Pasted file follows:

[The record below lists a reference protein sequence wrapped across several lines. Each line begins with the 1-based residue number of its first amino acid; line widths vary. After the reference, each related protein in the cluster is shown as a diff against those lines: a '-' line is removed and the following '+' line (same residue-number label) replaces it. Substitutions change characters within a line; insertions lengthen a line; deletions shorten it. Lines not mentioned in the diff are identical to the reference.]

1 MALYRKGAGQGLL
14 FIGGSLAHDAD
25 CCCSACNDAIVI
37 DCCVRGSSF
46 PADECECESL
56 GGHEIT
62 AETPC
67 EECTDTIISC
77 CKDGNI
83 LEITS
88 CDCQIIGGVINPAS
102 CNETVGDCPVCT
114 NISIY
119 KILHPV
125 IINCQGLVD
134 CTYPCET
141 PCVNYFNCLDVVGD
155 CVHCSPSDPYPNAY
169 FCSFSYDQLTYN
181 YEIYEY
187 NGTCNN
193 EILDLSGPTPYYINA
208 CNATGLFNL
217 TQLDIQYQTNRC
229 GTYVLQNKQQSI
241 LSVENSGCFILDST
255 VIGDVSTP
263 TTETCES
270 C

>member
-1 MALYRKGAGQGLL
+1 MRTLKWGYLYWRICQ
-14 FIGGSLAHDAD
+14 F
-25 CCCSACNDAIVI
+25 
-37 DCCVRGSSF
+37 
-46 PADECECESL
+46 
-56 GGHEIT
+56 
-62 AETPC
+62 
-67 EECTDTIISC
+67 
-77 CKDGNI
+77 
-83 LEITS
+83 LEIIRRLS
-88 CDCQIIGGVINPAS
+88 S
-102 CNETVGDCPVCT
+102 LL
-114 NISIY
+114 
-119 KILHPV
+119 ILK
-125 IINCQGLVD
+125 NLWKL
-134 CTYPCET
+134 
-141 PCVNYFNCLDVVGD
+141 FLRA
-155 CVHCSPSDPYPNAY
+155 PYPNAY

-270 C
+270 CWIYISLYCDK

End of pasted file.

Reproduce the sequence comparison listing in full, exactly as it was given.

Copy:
[The record below lists a reference protein sequence wrapped across several lines. Each line begins with the 1-based residue number of its first amino acid; line widths vary. After the reference, each related protein in the cluster is shown as a diff against those lines: a '-' line is removed and the following '+' line (same residue-number label) replaces it. Substitutions change characters within a line; insertions lengthen a line; deletions shorten it. Lines not mentioned in the diff are identical to the reference.]

1 MALYRKGAGQGLL
14 FIGGSLAHDAD
25 CCCSACNDAIVI
37 DCCVRGSSF
46 PADECECESL
56 GGHEIT
62 AETPC
67 EECTDTIISC
77 CKDGNI
83 LEITS
88 CDCQIIGGVINPAS
102 CNETVGDCPVCT
114 NISIY
119 KILHPV
125 IINCQGLVD
134 CTYPCET
141 PCVNYFNCLDVVGD
155 CVHCSPSDPYPNAY
169 FCSFSYDQLTYN
181 YEIYEY
187 NGTCNN
193 EILDLSGPTPYYINA
208 CNATGLFNL
217 TQLDIQYQTNRC
229 GTYVLQNKQQSI
241 LSVENSGCFILDST
255 VIGDVSTP
263 TTETCES
270 C

>member
-1 MALYRKGAGQGLL
+1 MRTLKWGYLYWRICQ
-14 FIGGSLAHDAD
+14 F
-25 CCCSACNDAIVI
+25 
-37 DCCVRGSSF
+37 
-46 PADECECESL
+46 
-56 GGHEIT
+56 
-62 AETPC
+62 
-67 EECTDTIISC
+67 
-77 CKDGNI
+77 
-83 LEITS
+83 LEIIRRLS
-88 CDCQIIGGVINPAS
+88 S
-102 CNETVGDCPVCT
+102 LL
-114 NISIY
+114 
-119 KILHPV
+119 ILK
-125 IINCQGLVD
+125 NLWKL
-134 CTYPCET
+134 
-141 PCVNYFNCLDVVGD
+141 FLRA
-155 CVHCSPSDPYPNAY
+155 PYPNAY

-270 C
+270 CWIYISLYCDK